References of "Linden, Annick"
     in
Bookmark and Share    
Full Text
Peer Reviewed
See detailUsutu virus, Belgium, 2016
Garigliany, Mutien-Marie ULg; Linden, Annick ULg; Gilliaux, Gautier ULg et al

in Infection, Genetics and Evolution : Journal of Molecular Epidemiology and Evolutionary Genetics of Infectious Diseases (2017), 48(1), 116-119

During late summer 2016, in a northwest European region extending over Belgium, the Netherlands and the eastern border of the German state of North Rhine Westphalia, an outbreak of wild bird deaths ... [more ▼]

During late summer 2016, in a northwest European region extending over Belgium, the Netherlands and the eastern border of the German state of North Rhine Westphalia, an outbreak of wild bird deaths occurred similar to those reported on the continent since 1996. Dead birds were necropsied and examined by complementary methods. Pathologic and immunohistological investigations strongly suggested an infection by Usutu virus. Subsequently, genomic segments of the said virus were detected, the virus was isolated and its complete genome was sequenced. The strain, designated Usutu-LIEGE, is a close phylogenetic relative of those isolated in Germany which form a distinct group within the USUV phylogeny, the so-called Europe_3 lineage. Should this outbreak recapitulate the characteristics of those in southwest Germany in 2011 and in/around Vienna (Austria) in 2001, it is expected that specific avian populations in the affected area will face a significant reduction in size for a few years. [less ▲]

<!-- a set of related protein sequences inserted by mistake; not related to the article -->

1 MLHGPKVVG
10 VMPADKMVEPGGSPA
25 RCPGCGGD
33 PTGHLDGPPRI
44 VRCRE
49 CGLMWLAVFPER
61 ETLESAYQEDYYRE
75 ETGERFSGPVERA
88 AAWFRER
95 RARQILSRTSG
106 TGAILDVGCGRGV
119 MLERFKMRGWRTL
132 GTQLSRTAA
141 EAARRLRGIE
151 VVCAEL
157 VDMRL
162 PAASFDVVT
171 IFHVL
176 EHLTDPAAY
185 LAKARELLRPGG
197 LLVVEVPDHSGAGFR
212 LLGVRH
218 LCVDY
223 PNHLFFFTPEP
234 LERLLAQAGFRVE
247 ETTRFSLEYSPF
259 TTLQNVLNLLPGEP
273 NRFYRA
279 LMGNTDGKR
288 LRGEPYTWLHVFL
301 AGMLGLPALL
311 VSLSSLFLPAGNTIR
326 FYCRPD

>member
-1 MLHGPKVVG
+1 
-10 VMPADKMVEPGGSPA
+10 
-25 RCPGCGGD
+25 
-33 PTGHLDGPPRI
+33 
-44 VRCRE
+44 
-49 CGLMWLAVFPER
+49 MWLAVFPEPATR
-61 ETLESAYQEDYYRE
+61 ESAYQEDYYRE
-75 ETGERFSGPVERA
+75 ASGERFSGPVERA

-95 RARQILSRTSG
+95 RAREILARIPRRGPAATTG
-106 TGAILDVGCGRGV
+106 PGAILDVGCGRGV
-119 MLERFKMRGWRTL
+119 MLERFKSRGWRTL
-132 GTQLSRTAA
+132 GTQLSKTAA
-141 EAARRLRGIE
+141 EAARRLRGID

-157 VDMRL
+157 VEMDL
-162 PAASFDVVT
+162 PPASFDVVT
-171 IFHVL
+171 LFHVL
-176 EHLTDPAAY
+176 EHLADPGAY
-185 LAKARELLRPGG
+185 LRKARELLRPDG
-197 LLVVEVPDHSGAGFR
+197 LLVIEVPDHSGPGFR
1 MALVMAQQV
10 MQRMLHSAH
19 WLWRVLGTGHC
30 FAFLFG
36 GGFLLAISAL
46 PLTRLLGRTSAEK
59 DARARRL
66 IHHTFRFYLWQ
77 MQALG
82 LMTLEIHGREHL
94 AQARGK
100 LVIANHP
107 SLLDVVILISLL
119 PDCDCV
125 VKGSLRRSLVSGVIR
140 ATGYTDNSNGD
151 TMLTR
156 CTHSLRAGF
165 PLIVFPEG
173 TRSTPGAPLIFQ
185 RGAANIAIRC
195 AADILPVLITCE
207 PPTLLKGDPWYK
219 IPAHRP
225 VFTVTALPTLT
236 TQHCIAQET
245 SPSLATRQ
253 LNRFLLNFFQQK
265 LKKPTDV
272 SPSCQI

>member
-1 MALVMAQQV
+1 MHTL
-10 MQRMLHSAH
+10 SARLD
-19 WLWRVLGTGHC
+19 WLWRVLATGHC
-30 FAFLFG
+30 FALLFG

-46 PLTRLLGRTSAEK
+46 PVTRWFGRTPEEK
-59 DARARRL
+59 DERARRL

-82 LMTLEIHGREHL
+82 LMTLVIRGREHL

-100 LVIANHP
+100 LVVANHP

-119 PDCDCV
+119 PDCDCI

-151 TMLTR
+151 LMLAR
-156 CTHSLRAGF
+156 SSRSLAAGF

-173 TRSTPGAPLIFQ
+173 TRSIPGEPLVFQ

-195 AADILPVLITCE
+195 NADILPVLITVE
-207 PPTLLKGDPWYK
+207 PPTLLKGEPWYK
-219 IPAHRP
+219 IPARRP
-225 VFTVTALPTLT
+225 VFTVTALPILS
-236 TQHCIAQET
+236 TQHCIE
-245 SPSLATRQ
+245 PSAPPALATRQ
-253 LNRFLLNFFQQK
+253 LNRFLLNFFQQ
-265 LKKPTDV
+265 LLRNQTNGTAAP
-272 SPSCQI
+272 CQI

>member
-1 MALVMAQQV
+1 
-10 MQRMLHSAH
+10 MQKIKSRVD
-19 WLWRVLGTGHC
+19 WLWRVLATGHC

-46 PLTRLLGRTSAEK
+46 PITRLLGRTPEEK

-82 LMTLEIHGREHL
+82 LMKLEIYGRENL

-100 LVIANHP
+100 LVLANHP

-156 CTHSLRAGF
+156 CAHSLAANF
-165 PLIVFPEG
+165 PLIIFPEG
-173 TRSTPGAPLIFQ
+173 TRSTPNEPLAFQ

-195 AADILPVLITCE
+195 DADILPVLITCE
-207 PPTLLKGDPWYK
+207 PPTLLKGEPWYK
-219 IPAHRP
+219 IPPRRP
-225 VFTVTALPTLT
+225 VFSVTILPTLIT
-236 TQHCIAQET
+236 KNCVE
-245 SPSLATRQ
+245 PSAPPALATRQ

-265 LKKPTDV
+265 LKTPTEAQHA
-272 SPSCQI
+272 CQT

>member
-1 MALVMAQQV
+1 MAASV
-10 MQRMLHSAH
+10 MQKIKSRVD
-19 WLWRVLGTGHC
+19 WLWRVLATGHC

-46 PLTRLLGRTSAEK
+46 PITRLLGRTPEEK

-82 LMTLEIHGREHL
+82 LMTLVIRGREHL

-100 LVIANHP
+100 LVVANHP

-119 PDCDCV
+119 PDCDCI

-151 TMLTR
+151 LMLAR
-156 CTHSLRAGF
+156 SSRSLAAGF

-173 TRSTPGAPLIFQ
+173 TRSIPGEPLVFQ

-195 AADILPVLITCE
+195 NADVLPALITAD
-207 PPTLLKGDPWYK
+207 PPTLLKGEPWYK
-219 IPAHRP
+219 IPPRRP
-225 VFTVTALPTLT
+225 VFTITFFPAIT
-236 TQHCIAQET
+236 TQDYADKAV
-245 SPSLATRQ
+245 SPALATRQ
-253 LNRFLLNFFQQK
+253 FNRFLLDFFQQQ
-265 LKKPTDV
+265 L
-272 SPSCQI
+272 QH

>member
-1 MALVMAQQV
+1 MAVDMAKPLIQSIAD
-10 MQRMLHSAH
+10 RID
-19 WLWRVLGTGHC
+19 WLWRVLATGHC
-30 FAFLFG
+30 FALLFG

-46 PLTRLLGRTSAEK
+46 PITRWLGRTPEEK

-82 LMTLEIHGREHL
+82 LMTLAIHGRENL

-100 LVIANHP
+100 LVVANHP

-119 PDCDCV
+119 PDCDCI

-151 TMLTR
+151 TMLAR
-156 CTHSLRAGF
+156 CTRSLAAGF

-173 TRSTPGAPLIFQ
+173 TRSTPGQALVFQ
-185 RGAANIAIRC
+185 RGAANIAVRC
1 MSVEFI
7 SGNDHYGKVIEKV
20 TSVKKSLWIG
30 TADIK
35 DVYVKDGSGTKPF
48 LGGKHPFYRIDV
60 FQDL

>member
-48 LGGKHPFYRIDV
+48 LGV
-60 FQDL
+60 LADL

Detailed reference viewed: 32 (9 ULg)
Full Text
Peer Reviewed
See detailWidespread activity of multiple lineages of Usutu virus, western Europe, 2016.
Cadar, Daniel; Luhken, Renke; van der Jeugd, Henk et al

in Euro surveillance : bulletin Europeen sur les maladies transmissibles = European communicable disease bulletin (2017), 22(4),

In the summer of 2016, Belgium, France, Germany and the Netherlands reported widespread Usutu virus (USUV) activity based on live and dead bird surveillance. The causative USUV strains represented four ... [more ▼]